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    Ultrasonic Attacks Can Trigger Alexa & Siri With Hidden Commands, Raise Serious Security Risks

    Tyler Durden
    May 17th, 2018
    Zero Hedge
    Comments (14)
    Read by 3,994 people

    This report was originally published by Tyler Durden at Zero Hedge

    Over the last two years, academic researchers have identified various methods that they can transmit hidden commands that are undetectable by the human ear to Apple’s Siri, Amazon’s Alexa, and Google’s Assistant.

    According to a new report from The New York Times, scientific researchers have been able “to secretly activate the artificial intelligence systems on smartphones and smart speakers, making them dial phone numbers or open websites.” This could, perhaps, allow cybercriminals to unlock smart-home doors, control a Tesla car via the App, access users’ online bank accounts, load malicious browser-based cryptocurrency mining websites, and or access all sort of personal information.

    In 2017, Statista projected around 223 million people in the U.S. would be using a smartphone device, which accounts for roughly 84 percent of all mobile users. Of these 223 million smartphones users, around 108 million Americans are using the Android Operating System, and some 90 million are using Apple’s iOS (operating system). A new Gallup poll showed that 22 percent of Americans are actively using Amazon Echo or Google Assistant in their homes.

    With much of the country using artificial intelligence systems on smartphones and smart speakers, a new research document published from the University of California, Berkeley, indicates inaudible commands could be embedded “directly into recordings of music or spoken text,” said The New York Times.

    For instance, a millennial could be listening to their favorite song: ‘The Middle’ by Zedd, Maren Morris & Grey. Embedded into the audio file could have several inaudible commands triggering Apple’s Siri or Amazon’s Alexa to complete a task that the user did not instruct — such as, buying merchandise from the music performer on Amazon.

    “We wanted to see if we could make it even more stealthy,” said Nicholas Carlini, a fifth-year Ph.D. student in computer security at U.C. Berkeley and one of the paper’s authors.

    At the moment, Carlini said this is only an academic experiment, as it is only a matter of time before cybercriminals figure out this technology. “My assumption is that the malicious people already employ people to do what I do,” he added.

    The New York Times said Amazon “does not disclose specific security measure” to thwart a device from an ultrasonic attack, but the company has taken precautionary measures to protect users from unauthorized human use. Google told The New York Times that security development is ongoing and has developed features to mitigate undetectable audio commands.

    Both companies’ [Amazon and Google] assistants employ voice recognition technology to prevent devices from acting on certain commands unless they recognize the user’s voice.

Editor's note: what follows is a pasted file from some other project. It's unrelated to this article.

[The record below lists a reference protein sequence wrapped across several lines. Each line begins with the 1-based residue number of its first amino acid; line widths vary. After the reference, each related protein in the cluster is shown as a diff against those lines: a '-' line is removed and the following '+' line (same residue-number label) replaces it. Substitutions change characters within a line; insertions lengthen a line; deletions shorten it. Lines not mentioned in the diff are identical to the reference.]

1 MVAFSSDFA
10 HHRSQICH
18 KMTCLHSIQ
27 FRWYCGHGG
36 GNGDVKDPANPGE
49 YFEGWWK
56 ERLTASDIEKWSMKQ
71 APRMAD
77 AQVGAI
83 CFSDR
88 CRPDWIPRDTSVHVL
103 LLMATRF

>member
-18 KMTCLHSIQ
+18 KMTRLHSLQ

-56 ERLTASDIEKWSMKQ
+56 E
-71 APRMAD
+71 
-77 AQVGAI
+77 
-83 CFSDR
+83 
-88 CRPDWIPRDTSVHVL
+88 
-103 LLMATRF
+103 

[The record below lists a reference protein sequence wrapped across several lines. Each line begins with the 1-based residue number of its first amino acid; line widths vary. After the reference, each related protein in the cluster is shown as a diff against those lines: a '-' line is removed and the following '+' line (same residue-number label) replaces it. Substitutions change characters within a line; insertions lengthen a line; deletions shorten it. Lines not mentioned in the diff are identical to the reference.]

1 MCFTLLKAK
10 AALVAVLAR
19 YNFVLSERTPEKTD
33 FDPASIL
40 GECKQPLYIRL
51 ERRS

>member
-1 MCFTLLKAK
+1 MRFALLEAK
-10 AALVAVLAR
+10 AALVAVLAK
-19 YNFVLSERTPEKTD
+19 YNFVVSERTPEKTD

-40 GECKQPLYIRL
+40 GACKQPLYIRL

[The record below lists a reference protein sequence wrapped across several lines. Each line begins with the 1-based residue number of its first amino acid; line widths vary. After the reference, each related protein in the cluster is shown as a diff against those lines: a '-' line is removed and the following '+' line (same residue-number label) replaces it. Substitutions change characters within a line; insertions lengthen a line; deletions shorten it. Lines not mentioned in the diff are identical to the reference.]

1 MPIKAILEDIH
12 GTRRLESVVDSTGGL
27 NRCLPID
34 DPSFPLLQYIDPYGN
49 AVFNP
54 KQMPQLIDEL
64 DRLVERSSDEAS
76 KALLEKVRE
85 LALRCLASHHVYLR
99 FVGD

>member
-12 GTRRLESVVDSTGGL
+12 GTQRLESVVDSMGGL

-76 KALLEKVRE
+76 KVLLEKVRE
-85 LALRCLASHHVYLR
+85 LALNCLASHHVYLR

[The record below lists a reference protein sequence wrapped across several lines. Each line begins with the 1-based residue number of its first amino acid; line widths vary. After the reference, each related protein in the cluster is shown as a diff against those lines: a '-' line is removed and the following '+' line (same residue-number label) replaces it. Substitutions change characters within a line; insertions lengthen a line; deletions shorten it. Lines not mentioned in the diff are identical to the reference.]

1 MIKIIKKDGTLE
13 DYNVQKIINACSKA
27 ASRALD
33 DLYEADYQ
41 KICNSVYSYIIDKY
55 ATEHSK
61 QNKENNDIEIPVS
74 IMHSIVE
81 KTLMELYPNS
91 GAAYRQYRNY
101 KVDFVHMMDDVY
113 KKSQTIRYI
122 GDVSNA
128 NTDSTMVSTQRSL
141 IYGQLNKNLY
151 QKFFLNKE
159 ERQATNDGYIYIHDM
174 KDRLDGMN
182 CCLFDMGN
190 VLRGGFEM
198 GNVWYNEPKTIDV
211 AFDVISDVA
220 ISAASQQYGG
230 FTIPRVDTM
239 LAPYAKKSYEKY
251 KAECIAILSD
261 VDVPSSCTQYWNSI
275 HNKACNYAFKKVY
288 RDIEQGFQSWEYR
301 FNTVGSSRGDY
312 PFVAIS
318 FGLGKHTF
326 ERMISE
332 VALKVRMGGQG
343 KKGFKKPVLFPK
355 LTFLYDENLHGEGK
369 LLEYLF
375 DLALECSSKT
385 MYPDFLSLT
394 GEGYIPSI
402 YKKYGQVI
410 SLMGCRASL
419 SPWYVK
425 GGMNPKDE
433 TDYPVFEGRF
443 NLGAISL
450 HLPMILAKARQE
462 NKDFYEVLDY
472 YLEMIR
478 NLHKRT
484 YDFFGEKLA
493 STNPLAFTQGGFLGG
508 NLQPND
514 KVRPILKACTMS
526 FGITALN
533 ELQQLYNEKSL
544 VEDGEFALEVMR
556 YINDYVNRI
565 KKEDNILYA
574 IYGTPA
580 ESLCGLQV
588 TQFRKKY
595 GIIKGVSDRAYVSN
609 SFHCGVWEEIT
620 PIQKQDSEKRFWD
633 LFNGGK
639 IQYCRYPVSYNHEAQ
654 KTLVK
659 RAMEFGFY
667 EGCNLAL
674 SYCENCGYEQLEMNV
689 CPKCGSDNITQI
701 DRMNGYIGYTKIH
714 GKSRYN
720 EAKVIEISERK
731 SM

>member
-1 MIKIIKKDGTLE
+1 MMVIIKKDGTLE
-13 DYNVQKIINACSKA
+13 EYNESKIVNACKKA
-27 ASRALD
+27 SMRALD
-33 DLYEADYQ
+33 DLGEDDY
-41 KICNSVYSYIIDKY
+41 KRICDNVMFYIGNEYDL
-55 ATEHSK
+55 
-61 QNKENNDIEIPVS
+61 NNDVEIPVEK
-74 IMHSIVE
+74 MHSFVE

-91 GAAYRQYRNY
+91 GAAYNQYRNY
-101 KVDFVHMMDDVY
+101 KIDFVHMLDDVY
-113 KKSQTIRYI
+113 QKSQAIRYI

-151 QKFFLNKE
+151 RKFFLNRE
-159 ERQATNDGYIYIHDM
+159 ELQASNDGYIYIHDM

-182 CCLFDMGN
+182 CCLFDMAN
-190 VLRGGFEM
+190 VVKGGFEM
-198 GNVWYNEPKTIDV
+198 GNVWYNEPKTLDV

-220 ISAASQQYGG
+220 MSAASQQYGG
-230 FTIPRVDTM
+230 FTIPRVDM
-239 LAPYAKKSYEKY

Apple said its smart speaker, HomePod, is designed to prevent commands from doing things like unlocking doors, and it noted that iPhones and iPads must be unlocked before Siri will act on commands that access sensitive data or open apps and websites, among other measures.

    Yet many people leave their smartphones unlocked, and, at least for now, voice recognition systems are notoriously easy to fool.

    There is already a history of smart devices being exploited for commercial gains through spoken commands,” said The New York Times.

    Last year, there were several examples of companies and even cartoons taking advantage of weaknesses in voice recognition systems, including Burger King’s Google Home commercial to South Park‘s episode with Alexa.

    While there are currently no American laws against broadcasting subliminal or ultrasonic messages to humans, let alone artificial intelligence systems on smartphones and smart speakers. The Federal Communications Commission (FCC) warns against the practice, calling it a “counter to the public interest,” and the Television Code of the National Association of Broadcasters bans “transmitting messages below the threshold of normal awareness.” However, The New York Times points out that “neither says anything about subliminal stimuli for smart devices.”

    Recently, the ultrasonic attack technology showed up in the hands of the Chinese. Researchers at Princeton University and China’s Zhejiang University conducted several experiments showing that inaudible commands can, in fact, trigger voice-recognition systems in an iPhone.

    “The technique, which the Chinese researchers called DolphinAttack, can instruct smart devices to visit malicious websites, initiate phone calls, take a picture or send text messages. While DolphinAttack has its limitations — the transmitter must be close to the receiving device — experts warned that more powerful ultrasonic systems were possible,” said The New York Times.

    DolphinAttack could inject covert voice commands at 7 state-of-the-art speech recognition systems (e.g., Siri, Alexa) to activate always-on system and achieve various attacks, which include activating Siri to initiate a FaceTime call on iPhone, activating Google Now to switch the phone to the airplane mode, and even manipulating the navigation system in an Audi automobile. (Source: guoming zhang

    DolphinAttack Demonstration Video 

    While the number of smart devices in consumers’ pockets and at their homes is on the rise, it is only a matter of time before the technology falls into the wrong hands, and unleashed against them. Imagine cybercriminals accessing your Audi or Tesla via ultrasonic attacks against voice recognition technology on a smart device. Maybe these so-called smart devices are not smart after all, as the dangers of these devices are starting to be realized. Millennials will soon be panicking.